When determining custody arrangements in Pennsylvania, judges must hold to the standard of “best interests of the child.” Recognizing that children develop best when they have positive relationships with both father and mother, judges do not award sole custody without very strong evidence that this is best for the child.
Sole physical custody means the child lives with one parent only, although usually the other parent will have visitation rights. Sole legal custody means that one parent has complete authority to make decisions in the best interests of the child.
If you want to receive sole custody in PA, the burden is upon you to prove that it would be detrimental to the welfare of your child to live with your ex, even part-time. You will do best to discuss this with an experienced family lawyer to help you develop your case and avoid common mistakes.
Reasons for sole custody
The court will look at all factors impacting a child’s welfare: physical, emotional, intellectual, spiritual, psychological, and moral. The judge may also consider the child’s preference, the custody of siblings, relationships with extended family, and the primary caregiver prior to the separation.
Some considerations you may need to demonstrate to the judge:
- Ways in which the other parent is unfit – history of violence, substance abuse, neglect
- An unhealthy environment in your ex’s home or neighborhood – friends or significant others who come to your ex’s home and who pose a threat to the child; bad neighborhood; unhygienic environment
- Other parent’s inability to provide – the child eats poorly when with the ex; ex has too little income to support the child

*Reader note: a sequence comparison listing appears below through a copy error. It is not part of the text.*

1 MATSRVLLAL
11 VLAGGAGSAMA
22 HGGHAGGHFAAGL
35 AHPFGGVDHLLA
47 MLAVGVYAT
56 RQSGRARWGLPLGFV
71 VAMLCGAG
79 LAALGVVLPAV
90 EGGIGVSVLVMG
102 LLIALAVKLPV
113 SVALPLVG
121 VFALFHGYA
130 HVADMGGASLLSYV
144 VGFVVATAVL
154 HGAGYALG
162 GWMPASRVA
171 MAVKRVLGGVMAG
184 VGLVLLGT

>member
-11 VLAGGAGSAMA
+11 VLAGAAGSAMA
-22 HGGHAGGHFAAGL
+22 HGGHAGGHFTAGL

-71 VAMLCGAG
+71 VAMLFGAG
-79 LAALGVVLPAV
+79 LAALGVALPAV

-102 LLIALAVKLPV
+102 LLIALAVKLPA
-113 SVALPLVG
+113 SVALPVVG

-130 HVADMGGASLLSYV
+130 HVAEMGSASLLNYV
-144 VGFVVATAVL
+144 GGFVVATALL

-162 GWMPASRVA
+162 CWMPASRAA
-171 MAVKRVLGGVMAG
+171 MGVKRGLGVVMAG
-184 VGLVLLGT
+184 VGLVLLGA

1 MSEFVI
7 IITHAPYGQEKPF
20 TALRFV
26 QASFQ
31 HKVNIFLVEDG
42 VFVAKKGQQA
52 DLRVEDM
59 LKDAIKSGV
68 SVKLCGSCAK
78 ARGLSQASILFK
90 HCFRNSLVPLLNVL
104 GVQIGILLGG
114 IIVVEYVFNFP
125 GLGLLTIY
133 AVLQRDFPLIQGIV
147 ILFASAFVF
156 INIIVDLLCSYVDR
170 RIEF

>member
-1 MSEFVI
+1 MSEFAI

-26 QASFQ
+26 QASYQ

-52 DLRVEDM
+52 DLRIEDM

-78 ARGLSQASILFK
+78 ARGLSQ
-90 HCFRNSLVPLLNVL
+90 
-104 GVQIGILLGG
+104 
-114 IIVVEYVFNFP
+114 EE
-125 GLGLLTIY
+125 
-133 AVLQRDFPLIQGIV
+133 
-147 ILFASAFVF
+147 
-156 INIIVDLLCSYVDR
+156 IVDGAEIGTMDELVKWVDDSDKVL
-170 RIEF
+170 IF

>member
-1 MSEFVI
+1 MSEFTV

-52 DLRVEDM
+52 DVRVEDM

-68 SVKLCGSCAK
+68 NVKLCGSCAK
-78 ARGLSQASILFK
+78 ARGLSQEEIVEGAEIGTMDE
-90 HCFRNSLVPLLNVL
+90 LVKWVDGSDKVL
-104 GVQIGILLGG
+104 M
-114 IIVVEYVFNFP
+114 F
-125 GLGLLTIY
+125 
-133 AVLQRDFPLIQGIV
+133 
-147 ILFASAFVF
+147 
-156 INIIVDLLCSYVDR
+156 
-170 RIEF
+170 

- Physical or psychological harm to the child – history of physical or emotional abuse or manipulation; immoral behavior; lack of structure or discipline when the child is with the other parent; trying to damage the child’s relationship with you
- Lack of involvement – the other parent has shown no interest in the child’s activities, school results, etc.
- Erratic behavior when with child – refusing to allow you contact with your child; not following agreed-upon pick-up times; taking the child out of school or away without your knowledge
Keeping records and taking action
You will need documentation and witnesses to support your claims. There are legal and illegal ways of obtaining evidence, so it’s important to talk to an expert to help you do this.
When you feel you have a case, you will need to file a complaint in the court of the county where the child resides and complete other paperwork required by that county. Your ex will then need to be served the papers. This means he or she will have to physically take the papers in hand. With an uncooperative ex, it is sometimes necessary to call on an expert who knows how to hand deliver papers and get your ex to take them. After this, a conciliator may try to get both parents to work out an arrangement. If this does not lead to an agreement between parents, you may request a trial before a judge.
How we can help
While this is probably your first time attempting to gain sole custody, here at Ulmer Law, we have handled this situation many times. We know all these steps intimately and can help you build a case for sole custody that has a greater chance of success than if you were to do this on your own. We know the law, and we know when to bring in experts to help you. Contact us today to start building your case for sole custody.